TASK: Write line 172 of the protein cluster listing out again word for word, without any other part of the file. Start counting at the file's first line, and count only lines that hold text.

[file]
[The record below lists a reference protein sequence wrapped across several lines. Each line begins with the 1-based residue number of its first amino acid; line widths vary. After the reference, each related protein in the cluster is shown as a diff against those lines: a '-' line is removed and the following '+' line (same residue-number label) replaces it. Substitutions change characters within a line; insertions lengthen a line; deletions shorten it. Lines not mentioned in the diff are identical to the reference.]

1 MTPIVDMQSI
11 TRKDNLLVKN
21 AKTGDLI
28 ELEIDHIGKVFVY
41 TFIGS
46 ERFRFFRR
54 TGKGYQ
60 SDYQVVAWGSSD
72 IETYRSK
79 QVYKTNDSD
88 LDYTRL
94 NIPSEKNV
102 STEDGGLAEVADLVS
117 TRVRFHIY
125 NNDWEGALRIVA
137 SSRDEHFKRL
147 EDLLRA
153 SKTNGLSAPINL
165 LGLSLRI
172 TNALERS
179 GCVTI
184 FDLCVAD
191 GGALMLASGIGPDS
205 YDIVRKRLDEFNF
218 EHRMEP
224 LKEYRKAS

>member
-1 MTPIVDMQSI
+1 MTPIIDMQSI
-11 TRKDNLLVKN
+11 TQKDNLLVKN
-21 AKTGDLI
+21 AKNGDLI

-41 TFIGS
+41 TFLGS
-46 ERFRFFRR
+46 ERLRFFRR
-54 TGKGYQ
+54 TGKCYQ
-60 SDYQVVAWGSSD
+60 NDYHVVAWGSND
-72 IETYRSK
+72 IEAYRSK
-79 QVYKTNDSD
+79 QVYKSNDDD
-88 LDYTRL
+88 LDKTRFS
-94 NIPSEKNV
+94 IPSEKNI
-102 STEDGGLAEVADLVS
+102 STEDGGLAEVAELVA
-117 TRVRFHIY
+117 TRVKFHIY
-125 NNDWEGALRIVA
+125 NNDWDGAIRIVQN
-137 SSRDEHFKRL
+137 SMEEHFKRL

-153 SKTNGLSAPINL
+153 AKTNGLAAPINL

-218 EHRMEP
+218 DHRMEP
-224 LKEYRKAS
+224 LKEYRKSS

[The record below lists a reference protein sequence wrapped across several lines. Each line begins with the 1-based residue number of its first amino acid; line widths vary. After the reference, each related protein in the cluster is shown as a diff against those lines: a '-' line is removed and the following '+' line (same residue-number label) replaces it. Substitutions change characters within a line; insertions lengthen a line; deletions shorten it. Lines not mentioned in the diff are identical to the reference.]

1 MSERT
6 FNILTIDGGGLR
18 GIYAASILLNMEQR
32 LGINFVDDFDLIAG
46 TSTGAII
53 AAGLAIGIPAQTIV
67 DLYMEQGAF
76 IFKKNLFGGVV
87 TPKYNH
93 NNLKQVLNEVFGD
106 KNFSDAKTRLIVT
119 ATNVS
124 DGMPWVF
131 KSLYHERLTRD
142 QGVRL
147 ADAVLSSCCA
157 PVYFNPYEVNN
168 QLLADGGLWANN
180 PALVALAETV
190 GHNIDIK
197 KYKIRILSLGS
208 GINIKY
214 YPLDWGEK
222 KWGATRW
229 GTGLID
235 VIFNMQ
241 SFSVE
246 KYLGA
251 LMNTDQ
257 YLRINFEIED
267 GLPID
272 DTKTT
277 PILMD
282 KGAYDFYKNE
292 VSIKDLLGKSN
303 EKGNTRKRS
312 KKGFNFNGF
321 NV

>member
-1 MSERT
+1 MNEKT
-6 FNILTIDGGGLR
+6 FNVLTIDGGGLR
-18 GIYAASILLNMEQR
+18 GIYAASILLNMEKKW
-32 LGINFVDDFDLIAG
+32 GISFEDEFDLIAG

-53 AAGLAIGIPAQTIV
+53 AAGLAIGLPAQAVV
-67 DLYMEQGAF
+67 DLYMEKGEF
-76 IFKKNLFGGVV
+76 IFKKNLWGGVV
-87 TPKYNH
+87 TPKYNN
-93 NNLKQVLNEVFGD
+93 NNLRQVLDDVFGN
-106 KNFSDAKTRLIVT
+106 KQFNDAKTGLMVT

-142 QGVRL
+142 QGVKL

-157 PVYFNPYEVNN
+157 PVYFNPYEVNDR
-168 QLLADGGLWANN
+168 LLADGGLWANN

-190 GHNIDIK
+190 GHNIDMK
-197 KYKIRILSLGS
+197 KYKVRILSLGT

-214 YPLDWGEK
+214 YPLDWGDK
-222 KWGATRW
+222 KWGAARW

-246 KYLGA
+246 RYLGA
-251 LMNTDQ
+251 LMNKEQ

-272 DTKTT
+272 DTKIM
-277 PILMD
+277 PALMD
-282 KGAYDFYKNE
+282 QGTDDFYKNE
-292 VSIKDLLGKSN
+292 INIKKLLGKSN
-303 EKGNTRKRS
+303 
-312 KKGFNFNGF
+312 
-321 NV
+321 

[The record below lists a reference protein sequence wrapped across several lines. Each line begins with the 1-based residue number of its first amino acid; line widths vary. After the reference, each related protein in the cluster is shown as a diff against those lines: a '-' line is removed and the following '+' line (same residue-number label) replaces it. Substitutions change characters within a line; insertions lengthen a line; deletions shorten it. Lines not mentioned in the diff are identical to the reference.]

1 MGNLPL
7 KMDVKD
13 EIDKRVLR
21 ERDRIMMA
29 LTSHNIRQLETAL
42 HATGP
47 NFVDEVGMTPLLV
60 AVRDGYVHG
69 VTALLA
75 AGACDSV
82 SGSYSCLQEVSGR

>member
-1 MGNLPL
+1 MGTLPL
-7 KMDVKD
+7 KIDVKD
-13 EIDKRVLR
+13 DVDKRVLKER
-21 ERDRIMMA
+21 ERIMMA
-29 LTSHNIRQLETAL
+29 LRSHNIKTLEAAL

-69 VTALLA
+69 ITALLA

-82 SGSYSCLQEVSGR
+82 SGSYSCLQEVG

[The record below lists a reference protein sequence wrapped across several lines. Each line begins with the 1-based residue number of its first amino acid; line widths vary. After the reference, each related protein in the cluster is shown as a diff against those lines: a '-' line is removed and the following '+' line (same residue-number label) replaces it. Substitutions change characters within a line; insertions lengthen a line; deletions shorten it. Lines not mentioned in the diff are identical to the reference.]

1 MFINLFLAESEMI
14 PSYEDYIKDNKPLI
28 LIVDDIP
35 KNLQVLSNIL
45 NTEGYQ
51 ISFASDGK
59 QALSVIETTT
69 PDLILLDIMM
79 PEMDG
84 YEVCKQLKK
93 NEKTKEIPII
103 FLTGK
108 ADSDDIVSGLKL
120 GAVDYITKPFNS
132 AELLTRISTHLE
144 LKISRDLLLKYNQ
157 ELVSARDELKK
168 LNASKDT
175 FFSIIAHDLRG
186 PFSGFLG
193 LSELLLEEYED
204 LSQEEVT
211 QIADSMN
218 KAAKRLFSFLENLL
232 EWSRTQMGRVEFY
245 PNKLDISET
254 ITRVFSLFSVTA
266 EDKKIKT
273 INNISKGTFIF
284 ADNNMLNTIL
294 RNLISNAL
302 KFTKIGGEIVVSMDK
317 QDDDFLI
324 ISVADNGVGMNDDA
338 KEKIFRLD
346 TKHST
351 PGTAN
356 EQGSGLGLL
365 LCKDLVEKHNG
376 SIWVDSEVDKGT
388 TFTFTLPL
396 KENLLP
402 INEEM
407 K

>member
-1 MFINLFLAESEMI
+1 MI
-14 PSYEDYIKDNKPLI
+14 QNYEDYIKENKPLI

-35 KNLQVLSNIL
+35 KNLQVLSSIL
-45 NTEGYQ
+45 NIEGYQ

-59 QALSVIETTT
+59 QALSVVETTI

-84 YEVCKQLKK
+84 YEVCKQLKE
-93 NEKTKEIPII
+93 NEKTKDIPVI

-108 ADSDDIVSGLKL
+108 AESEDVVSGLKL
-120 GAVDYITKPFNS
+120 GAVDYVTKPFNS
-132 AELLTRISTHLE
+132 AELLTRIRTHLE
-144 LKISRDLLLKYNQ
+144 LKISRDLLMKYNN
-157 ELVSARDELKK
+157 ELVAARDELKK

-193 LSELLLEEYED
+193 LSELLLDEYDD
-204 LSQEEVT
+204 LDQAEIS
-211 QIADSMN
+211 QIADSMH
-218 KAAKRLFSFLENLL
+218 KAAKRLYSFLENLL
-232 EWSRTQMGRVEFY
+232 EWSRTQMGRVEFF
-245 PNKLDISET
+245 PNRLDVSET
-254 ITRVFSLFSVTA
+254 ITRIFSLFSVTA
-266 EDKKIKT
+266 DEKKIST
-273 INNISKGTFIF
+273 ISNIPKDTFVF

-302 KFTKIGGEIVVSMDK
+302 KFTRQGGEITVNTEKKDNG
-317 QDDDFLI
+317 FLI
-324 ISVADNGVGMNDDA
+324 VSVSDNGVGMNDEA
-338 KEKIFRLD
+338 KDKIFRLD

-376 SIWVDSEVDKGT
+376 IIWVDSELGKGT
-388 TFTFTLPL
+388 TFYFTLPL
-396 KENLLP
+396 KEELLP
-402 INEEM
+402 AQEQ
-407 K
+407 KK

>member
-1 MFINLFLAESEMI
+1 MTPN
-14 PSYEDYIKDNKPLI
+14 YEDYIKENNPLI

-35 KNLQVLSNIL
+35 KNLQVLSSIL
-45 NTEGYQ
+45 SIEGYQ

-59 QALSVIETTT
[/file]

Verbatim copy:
-7 KMDVKD